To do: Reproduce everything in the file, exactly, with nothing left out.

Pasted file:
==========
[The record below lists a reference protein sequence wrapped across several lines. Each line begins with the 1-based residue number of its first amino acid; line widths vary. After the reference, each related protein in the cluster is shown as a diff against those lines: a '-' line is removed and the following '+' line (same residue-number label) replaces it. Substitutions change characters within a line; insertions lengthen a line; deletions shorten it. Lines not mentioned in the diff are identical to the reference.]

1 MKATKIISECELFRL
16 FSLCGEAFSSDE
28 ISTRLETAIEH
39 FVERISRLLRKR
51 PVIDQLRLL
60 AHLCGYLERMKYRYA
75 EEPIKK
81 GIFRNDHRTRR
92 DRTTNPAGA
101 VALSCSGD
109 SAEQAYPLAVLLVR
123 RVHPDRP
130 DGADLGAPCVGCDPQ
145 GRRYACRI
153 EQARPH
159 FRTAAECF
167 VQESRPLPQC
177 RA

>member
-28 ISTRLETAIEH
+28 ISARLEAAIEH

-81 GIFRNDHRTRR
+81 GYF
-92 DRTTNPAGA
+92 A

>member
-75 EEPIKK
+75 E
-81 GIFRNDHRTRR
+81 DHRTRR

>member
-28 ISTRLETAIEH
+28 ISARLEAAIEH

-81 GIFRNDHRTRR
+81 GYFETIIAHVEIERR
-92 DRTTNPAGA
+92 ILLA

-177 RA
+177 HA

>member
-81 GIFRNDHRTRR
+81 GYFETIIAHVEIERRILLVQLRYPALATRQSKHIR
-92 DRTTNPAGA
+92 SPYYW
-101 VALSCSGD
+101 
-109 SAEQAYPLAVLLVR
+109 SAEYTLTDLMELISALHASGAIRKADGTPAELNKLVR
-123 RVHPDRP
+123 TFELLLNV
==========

[The record below lists a reference protein sequence wrapped across several lines. Each line begins with the 1-based residue number of its first amino acid; line widths vary. After the reference, each related protein in the cluster is shown as a diff against those lines: a '-' line is removed and the following '+' line (same residue-number label) replaces it. Substitutions change characters within a line; insertions lengthen a line; deletions shorten it. Lines not mentioned in the diff are identical to the reference.]

1 MKATKIISECELFRL
16 FSLCGEAFSSDE
28 ISTRLETAIEH
39 FVERISRLLRKR
51 PVIDQLRLL
60 AHLCGYLERMKYRYA
75 EEPIKK
81 GIFRNDHRTRR
92 DRTTNPAGA
101 VALSCSGD
109 SAEQAYPLAVLLVR
123 RVHPDRP
130 DGADLGAPCVGCDPQ
145 GRRYACRI
153 EQARPH
159 FRTAAECF
167 VQESRPLPQC
177 RA

>member
-28 ISTRLETAIEH
+28 ISARLEAAIEH

-81 GIFRNDHRTRR
+81 GYF
-92 DRTTNPAGA
+92 A

>member
-75 EEPIKK
+75 E
-81 GIFRNDHRTRR
+81 DHRTRR

>member
-28 ISTRLETAIEH
+28 ISARLEAAIEH

-81 GIFRNDHRTRR
+81 GYFETIIAHVEIERR
-92 DRTTNPAGA
+92 ILLA

-177 RA
+177 HA

>member
-81 GIFRNDHRTRR
+81 GYFETIIAHVEIERRILLVQLRYPALATRQSKHIR
-92 DRTTNPAGA
+92 SPYYW
-101 VALSCSGD
+101 
-109 SAEQAYPLAVLLVR
+109 SAEYTLTDLMELISALHASGAIRKADGTPAELNKLVR
-123 RVHPDRP
+123 TFELLLNV